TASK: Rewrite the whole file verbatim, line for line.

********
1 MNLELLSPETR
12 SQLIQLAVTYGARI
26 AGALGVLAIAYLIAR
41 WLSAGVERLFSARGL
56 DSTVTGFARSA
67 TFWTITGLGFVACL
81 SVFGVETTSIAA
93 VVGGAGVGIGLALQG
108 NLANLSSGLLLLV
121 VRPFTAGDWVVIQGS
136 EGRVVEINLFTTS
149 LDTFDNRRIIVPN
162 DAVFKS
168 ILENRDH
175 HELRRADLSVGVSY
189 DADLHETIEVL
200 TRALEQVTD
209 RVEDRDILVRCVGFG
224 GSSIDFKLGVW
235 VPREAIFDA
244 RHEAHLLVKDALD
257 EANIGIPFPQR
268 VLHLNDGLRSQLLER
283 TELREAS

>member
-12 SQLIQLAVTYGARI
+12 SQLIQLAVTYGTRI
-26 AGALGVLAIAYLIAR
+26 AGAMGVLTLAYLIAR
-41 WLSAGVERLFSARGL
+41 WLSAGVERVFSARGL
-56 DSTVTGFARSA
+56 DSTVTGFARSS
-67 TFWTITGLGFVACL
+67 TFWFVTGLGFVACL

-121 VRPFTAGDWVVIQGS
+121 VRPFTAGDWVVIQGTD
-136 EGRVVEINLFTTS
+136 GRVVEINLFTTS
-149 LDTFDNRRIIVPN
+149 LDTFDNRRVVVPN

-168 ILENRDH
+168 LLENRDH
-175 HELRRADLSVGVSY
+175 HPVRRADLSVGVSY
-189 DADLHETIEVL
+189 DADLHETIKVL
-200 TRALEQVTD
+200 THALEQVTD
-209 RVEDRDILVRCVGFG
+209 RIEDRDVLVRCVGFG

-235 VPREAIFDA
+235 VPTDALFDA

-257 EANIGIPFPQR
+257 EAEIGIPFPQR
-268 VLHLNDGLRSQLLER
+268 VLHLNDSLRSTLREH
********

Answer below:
1 MNLELLSPETR
12 SQLIQLAVTYGARI
26 AGALGVLAIAYLIAR
41 WLSAGVERLFSARGL
56 DSTVTGFARSA
67 TFWTITGLGFVACL
81 SVFGVETTSIAA
93 VVGGAGVGIGLALQG
108 NLANLSSGLLLLV
121 VRPFTAGDWVVIQGS
136 EGRVVEINLFTTS
149 LDTFDNRRIIVPN
162 DAVFKS
168 ILENRDH
175 HELRRADLSVGVSY
189 DADLHETIEVL
200 TRALEQVTD
209 RVEDRDILVRCVGFG
224 GSSIDFKLGVW
235 VPREAIFDA
244 RHEAHLLVKDALD
257 EANIGIPFPQR
268 VLHLNDGLRSQLLER
283 TELREAS

>member
-12 SQLIQLAVTYGARI
+12 SQLIQLAVTYGTRI
-26 AGALGVLAIAYLIAR
+26 AGAMGVLTLAYLIAR
-41 WLSAGVERLFSARGL
+41 WLSAGVERVFSARGL
-56 DSTVTGFARSA
+56 DSTVTGFARSS
-67 TFWTITGLGFVACL
+67 TFWFVTGLGFVACL

-121 VRPFTAGDWVVIQGS
+121 VRPFTAGDWVVIQGTD
-136 EGRVVEINLFTTS
+136 GRVVEINLFTTS
-149 LDTFDNRRIIVPN
+149 LDTFDNRRVVVPN

-168 ILENRDH
+168 LLENRDH
-175 HELRRADLSVGVSY
+175 HPVRRADLSVGVSY
-189 DADLHETIEVL
+189 DADLHETIKVL
-200 TRALEQVTD
+200 THALEQVTD
-209 RVEDRDILVRCVGFG
+209 RIEDRDVLVRCVGFG

-235 VPREAIFDA
+235 VPTDALFDA

-257 EANIGIPFPQR
+257 EAEIGIPFPQR
-268 VLHLNDGLRSQLLER
+268 VLHLNDSLRSTLREH